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Let's Play "Spot The Scientologist!"


Image from inside Scientology's museum, "Psychiatry: An Industry Of Death"

Check out the letters in this week's LA City Beat in response to Andrew Gumbel's article, "Scientology vs. Science," about our trip to the Scientology museum, Psychiatry: An Industry of Death. Typical is this remark:

I have to fault him for having his story written before he got to the museum.

Hey, loser, I have to fault you for having had your letter written before you read the story. Could it possibly be that you're a practitioner of a religion dreamed up by a hack sci-fi writer that says we're all infested with blown-up space aliens?

In the materials for OT III (Operating Thetan level 3), L. Ron Hubbard writes that, 75 million years ago, the head of the Galactic Federation, made up of 76 planets, was a being named Xenu. Faced with an overpopulation problem, he brought beings to this planet, blew them up with hydrogen bombs, and packaged them. Their spirits now infest our bodies: he says "One's body is a mass of individual thetans stuck to oneself or to the body." Scientologists at this level try to rid themselves of these thetans (spirits) by helping each one to remember the painful experiences of being blown up like that.

And they think psychiatry is nuts? Well, I guess it pays for them to think so.


Message on the wall at the end of our tour

My comments on our trip are here. Here's another image from within the bowels of the museum:


The publicitron for the museum initially told Andrew I couldn't use any photos I'd taken within the museum because they were "copywritten." (Sigh. She meant "copyrighted.") It sounds like this is might be a common practice of Scientology, deeming materials copyrighted so people won't go public with them. Well, this person happens to know a little something about "fair use."

Anyway, after my own little exchange with her about "fair use," she wrote back clarifying that they couldn't give me permission to use "other people's photos" in the museum. How odd that she made it seem that all photos within the museum were unusable until I pressed further! Well, mindful of Scientology's tendency to sue people who write critically of them, I'm not posting photos that include photos in them -- or even a single frame of the doom and gloom videotape that played at extremely high volume below the "You are safe so long as we are here" message.

For more critical information on Scientology, visit this link.

Posted by aalkon at January 19, 2006 10:00 AM

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It just makes me scratch my head and wonder what is up with all of these otherwise normal folks who join up with the s-ologists. Especially after I read a little about it on Clambake and another site that has L. Ron's "affirmations" and I had that "Hoo, boy. Seriously kookoo stuff here" moment.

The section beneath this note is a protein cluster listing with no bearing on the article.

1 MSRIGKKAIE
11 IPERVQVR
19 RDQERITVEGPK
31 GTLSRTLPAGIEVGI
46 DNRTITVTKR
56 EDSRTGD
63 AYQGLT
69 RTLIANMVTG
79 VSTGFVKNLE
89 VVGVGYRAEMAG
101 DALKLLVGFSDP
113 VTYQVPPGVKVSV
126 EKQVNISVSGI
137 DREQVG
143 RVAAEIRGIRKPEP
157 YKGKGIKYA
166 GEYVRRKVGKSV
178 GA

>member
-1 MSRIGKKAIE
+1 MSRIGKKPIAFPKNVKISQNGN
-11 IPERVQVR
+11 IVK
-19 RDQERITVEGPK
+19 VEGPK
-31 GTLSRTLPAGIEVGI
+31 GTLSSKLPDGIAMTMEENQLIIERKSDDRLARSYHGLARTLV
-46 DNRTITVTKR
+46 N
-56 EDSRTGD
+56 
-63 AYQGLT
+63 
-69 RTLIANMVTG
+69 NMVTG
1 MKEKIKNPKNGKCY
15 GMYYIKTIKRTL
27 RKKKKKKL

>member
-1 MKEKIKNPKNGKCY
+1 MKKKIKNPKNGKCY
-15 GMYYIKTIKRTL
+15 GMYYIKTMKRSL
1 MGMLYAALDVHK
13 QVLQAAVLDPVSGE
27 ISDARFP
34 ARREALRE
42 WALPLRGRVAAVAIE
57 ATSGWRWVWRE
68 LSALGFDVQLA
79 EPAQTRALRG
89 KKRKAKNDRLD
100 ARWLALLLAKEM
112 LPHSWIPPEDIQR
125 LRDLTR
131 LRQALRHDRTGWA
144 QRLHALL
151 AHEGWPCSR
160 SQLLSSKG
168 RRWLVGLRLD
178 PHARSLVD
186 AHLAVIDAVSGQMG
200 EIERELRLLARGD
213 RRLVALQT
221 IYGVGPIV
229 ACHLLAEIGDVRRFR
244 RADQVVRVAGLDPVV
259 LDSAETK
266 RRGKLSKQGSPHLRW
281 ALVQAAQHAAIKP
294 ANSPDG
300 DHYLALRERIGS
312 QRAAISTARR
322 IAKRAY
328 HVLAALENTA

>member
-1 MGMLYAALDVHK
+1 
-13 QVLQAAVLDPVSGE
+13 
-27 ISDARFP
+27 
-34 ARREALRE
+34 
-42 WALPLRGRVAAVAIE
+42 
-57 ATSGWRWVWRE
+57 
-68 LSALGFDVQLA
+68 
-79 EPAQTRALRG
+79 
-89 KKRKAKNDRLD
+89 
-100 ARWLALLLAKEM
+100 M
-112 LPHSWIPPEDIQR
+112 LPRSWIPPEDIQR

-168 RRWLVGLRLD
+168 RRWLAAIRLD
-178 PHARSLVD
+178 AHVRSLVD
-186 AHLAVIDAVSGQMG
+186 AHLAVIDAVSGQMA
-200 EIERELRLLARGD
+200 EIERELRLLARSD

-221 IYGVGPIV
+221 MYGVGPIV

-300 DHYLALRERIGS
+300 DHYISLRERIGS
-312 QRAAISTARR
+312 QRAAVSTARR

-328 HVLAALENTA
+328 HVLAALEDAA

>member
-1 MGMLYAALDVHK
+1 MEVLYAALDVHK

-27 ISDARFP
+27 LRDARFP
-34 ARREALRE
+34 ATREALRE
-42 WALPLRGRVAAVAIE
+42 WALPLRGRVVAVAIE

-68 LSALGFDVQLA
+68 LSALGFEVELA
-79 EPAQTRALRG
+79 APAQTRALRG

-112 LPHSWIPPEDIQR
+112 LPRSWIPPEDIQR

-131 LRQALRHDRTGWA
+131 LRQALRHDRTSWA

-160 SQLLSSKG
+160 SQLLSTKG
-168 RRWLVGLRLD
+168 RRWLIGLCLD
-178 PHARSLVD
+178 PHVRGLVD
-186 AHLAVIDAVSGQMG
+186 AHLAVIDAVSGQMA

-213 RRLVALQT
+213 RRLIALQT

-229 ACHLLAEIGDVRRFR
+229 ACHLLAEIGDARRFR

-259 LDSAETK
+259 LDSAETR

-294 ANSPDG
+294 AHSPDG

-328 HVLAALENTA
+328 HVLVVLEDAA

So, here's a stab at a lay diagnosis. My theory is that s-ologists are suffering from Shared Psychotic Disorder. The DSM-IV code for SPD is 297.3 - we could start referring to the s-ologists as 297.3's. The symptoms seem to match. L. Ron, judging from his "affirmations" was having some pretty serious mental and emotional problems, perhaps a psychosis of sorts. His writings have simply passed his psychosis on to others who are somehow susceptible. And they perpetuate the psychosis. Could be one reason that the s-ologists are so paranoid about psychiatry - they are diagnosible!

Posted by: Harris Pilton at January 19, 2006 10:12 AM

My son was on a sports team with a kid whose dad was a lawyer for the $cientalogists. The father made it possible for Dennis Erlich's computer to be seized ( for publishing their super-secret documents.

Needless to say, my son never went to their house again. I think the dad knew the reason for my sudden chilliness, but hey--they were good clients.

Posted by: KateCoe at January 19, 2006 10:17 AM

Having spent some time on the Operation Clambake site, I found the fact that some of the letters referenced came from Clearwater, Fla. just too funny. Seriously, read up on some of the stuff that the Scientologists apparently made happen there in the 70s.

But I'm sure it's a coincidence that two different people from the same small city in FLORIDA sent letters to an LA news site on a Scientology issue.

Posted by: Kimberly at January 19, 2006 9:57 PM

Very good point!

Posted by: Amy Alkon at January 19, 2006 10:11 PM

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